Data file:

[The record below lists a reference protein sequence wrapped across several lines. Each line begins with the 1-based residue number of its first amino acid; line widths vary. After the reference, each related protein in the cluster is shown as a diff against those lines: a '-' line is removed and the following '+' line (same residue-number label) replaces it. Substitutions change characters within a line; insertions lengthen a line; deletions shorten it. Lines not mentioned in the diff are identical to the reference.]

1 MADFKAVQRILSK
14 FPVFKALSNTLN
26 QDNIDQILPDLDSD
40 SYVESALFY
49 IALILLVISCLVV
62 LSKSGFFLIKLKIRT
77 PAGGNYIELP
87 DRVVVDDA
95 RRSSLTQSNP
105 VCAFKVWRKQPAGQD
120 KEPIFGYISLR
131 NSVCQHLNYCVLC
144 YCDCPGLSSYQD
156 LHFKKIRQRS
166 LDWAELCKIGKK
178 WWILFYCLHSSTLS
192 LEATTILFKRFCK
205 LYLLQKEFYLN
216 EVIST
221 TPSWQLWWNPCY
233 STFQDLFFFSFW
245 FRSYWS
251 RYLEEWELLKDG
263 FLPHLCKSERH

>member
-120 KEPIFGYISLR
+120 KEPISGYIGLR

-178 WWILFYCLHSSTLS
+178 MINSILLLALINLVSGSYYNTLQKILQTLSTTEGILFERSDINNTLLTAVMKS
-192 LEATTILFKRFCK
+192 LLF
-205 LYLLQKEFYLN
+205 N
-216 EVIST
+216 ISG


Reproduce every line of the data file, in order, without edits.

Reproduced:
[The record below lists a reference protein sequence wrapped across several lines. Each line begins with the 1-based residue number of its first amino acid; line widths vary. After the reference, each related protein in the cluster is shown as a diff against those lines: a '-' line is removed and the following '+' line (same residue-number label) replaces it. Substitutions change characters within a line; insertions lengthen a line; deletions shorten it. Lines not mentioned in the diff are identical to the reference.]

1 MADFKAVQRILSK
14 FPVFKALSNTLN
26 QDNIDQILPDLDSD
40 SYVESALFY
49 IALILLVISCLVV
62 LSKSGFFLIKLKIRT
77 PAGGNYIELP
87 DRVVVDDA
95 RRSSLTQSNP
105 VCAFKVWRKQPAGQD
120 KEPIFGYISLR
131 NSVCQHLNYCVLC
144 YCDCPGLSSYQD
156 LHFKKIRQRS
166 LDWAELCKIGKK
178 WWILFYCLHSSTLS
192 LEATTILFKRFCK
205 LYLLQKEFYLN
216 EVIST
221 TPSWQLWWNPCY
233 STFQDLFFFSFW
245 FRSYWS
251 RYLEEWELLKDG
263 FLPHLCKSERH

>member
-120 KEPIFGYISLR
+120 KEPISGYIGLR

-178 WWILFYCLHSSTLS
+178 MINSILLLALINLVSGSYYNTLQKILQTLSTTEGILFERSDINNTLLTAVMKS
-192 LEATTILFKRFCK
+192 LLF
-205 LYLLQKEFYLN
+205 N
-216 EVIST
+216 ISG